Something rather funny happened at our Puzzlers' meet the other day.
"Oh hey buddy, can you hand me exactly 18 matchsticks? I wanna show you this new matchstick puzzle I came up with." Matt the Matchstick Puzzler asked.
"Sure, here you go" I handed him the matchsticks, curious.
Matt laid them down on the table in front of us, forming a equation. "You have to move the least number of matches to make this into a correct equation."
"This looks interesting!" I remarked. "I like how blatantly wrong this equation is; I mean, of course one prime number times another bigger prime number cannot be a perfect cube!"
"Pfft, too easy", snarked Morgan the Modulo Man, standing next to us both. "The answer is zero matches; the equation is already true modulo 5."
Matt was annoyed. "Shut up Morgan, the whole 'look-modulo-this' or 'look-in-that-base' hack stopped being funny a long time ago."
Trying to change the topic, I asked, "On question though, if you were going for seven-segment display style, why are all the ones made of one matchstick each?"
"Probably so that we could do this", Evan the Engineer swooped in, and moved one match from the right side of equation to the left.
"Come on!" Matt replied, "I mean, this is a number, but really? Plus this isn't even true!"
"Eh, close enough for me." Evan shrugged.
"Ooh, maybe this works?" I picked up the match Evan had moved, and put it somewhere else.
"How exactly? One side is bigger than the other by more than three hundred! In fact, the difference is a perfect square!" Matt was confused.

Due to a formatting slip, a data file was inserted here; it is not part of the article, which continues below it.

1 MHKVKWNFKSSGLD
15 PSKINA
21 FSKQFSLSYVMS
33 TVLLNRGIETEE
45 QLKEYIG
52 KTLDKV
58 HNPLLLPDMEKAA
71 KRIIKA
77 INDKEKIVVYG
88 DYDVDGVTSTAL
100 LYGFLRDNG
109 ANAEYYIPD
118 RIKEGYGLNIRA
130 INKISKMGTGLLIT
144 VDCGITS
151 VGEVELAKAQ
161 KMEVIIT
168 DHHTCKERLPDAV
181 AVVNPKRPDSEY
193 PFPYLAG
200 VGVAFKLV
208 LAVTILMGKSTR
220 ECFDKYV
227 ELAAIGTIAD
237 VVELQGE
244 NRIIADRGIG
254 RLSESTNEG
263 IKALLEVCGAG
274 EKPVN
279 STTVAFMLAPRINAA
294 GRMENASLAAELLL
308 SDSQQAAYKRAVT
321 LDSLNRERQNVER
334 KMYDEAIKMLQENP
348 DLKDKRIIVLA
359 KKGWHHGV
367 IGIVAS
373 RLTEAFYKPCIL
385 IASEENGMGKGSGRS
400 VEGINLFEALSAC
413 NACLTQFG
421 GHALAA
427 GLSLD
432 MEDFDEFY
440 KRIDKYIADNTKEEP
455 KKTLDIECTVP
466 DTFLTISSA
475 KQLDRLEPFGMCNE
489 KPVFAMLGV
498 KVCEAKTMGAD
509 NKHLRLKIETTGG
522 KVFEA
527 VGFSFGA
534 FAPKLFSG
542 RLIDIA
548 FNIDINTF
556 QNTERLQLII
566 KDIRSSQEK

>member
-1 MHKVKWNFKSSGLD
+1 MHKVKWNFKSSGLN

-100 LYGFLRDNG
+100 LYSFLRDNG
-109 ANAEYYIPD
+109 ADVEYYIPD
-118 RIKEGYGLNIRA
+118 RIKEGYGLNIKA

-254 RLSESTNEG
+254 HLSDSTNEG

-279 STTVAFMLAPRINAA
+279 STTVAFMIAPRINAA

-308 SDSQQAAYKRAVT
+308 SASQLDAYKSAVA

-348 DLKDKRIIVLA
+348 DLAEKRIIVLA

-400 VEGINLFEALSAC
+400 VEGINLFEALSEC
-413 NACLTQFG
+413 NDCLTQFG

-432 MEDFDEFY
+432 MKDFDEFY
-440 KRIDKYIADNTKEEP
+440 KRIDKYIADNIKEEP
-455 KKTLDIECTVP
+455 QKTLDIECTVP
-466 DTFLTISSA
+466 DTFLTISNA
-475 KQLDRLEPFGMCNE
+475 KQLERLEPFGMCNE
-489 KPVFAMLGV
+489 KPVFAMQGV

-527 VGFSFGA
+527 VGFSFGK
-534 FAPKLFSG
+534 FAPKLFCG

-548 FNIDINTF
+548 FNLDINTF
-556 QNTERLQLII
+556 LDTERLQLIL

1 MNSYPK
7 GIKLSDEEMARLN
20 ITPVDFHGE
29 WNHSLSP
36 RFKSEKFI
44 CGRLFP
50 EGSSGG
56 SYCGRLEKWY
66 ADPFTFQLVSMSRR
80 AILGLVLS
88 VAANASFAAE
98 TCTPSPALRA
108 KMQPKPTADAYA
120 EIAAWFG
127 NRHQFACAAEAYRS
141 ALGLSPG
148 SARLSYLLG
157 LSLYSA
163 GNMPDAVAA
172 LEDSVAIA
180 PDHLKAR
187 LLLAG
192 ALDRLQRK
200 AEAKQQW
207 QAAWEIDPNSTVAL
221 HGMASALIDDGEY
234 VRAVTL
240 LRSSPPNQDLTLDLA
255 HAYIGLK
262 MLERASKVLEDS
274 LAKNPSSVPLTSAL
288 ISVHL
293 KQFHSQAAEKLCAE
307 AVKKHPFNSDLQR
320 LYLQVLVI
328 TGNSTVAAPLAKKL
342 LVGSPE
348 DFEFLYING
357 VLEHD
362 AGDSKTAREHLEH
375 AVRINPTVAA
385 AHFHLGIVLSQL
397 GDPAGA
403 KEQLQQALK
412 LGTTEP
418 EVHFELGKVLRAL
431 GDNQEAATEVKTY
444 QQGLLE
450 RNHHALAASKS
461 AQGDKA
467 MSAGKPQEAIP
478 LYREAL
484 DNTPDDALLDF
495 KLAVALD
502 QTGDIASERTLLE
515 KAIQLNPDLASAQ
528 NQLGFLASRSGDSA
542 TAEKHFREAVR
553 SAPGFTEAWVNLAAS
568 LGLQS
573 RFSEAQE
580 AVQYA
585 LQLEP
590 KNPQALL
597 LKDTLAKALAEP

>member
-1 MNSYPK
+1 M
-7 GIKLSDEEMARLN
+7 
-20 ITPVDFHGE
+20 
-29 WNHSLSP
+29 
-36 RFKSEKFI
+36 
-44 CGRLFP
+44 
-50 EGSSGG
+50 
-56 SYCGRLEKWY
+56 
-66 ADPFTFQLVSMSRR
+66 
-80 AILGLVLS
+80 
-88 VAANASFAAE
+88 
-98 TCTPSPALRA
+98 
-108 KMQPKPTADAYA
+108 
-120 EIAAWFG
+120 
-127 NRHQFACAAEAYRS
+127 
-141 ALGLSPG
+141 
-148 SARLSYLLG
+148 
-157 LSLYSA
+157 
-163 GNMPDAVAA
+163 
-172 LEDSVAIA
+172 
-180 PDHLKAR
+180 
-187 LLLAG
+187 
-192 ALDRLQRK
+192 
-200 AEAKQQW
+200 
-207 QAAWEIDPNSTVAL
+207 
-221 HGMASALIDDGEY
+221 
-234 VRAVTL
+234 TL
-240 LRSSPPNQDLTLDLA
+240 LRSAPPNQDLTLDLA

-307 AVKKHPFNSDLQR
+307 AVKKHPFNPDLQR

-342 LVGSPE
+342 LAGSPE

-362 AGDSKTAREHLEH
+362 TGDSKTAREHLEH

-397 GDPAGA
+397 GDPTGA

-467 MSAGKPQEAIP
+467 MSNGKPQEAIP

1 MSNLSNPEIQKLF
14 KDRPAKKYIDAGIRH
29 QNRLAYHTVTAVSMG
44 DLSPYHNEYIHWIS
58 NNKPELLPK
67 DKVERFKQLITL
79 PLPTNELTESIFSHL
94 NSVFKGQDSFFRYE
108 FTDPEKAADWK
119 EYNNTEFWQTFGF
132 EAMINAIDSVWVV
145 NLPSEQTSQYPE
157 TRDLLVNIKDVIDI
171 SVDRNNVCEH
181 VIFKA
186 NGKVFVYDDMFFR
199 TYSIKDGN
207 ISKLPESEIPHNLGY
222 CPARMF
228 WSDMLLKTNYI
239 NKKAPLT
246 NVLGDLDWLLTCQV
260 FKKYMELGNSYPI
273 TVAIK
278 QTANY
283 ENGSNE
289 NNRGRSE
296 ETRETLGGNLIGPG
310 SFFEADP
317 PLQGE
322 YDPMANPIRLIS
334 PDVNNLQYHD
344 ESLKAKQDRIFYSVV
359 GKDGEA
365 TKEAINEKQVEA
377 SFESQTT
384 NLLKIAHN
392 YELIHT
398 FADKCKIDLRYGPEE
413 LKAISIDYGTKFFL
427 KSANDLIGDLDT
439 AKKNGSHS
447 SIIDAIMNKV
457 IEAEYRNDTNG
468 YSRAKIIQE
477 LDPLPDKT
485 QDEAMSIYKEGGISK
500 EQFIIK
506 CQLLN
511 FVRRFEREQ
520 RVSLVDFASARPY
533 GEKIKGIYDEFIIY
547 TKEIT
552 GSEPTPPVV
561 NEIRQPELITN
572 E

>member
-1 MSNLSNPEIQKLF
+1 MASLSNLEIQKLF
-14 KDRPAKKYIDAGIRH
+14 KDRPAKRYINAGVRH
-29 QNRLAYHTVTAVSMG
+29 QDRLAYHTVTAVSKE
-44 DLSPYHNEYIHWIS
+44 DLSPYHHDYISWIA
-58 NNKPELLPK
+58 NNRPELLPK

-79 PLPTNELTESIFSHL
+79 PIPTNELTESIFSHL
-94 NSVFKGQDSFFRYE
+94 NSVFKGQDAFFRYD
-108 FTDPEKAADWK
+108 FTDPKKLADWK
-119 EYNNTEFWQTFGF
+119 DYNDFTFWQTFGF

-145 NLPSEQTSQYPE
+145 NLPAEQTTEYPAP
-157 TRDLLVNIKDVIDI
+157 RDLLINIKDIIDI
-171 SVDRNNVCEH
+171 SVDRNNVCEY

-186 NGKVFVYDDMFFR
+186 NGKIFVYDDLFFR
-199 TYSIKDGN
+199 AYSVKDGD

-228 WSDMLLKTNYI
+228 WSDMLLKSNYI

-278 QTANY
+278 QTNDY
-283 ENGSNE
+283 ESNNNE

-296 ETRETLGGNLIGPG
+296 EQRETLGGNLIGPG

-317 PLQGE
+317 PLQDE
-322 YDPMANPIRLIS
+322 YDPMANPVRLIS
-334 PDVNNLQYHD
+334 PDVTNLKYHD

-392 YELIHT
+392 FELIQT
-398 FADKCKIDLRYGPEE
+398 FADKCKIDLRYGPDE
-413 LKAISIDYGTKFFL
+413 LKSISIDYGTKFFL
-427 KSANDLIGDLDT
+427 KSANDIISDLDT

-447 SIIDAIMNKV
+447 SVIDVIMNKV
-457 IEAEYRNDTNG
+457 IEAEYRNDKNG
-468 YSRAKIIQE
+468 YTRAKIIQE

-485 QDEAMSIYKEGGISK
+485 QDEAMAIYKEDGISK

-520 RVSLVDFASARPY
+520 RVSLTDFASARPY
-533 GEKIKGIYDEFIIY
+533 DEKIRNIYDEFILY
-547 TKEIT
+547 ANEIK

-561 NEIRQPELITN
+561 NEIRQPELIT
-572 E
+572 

I explained, "Yes, unless you read the second number as Roman numerals!"
"You can't go reading random numbers in Roman when everything else in the equation is decimal!" Matt cried.
"Yeah, that's just stupid" Morgan commented. "However, you can do this!" He now moved another match from the right side to the left.
"How on earth is that supposed to help?" Matt was visibly irritated at this point.
"Because it's now true modulo 83, see?" Morgan said.
At this point Phil the Physicist came from the other side of the table, looked at the matches for a bit, and moved two matches. "There you go, a correct equation! And a famous one to boot!"
"Ahh, that's clever, why didn't I think of that?" Evan was impressed.
"No, no, no, you can't just find weird lateral-thinking solutions to these and feel clever, that's cheating!" I had never seen Matt so furious. "Here, let me show the actual answer." He moved four matches to get to the initial state, and went, "See, you just take these two matches making the multiplication sign, and put them here, and here."
"Ah, I see!" I exclaimed. "We were so caught up with changing the numbers, none of us thought to change the operation!"
As interesting as the exchange was, I can't remember the actual puzzle for the life of me!
Can you figure out what the initial puzzle was and what solutions everyone came up with from the above conversation?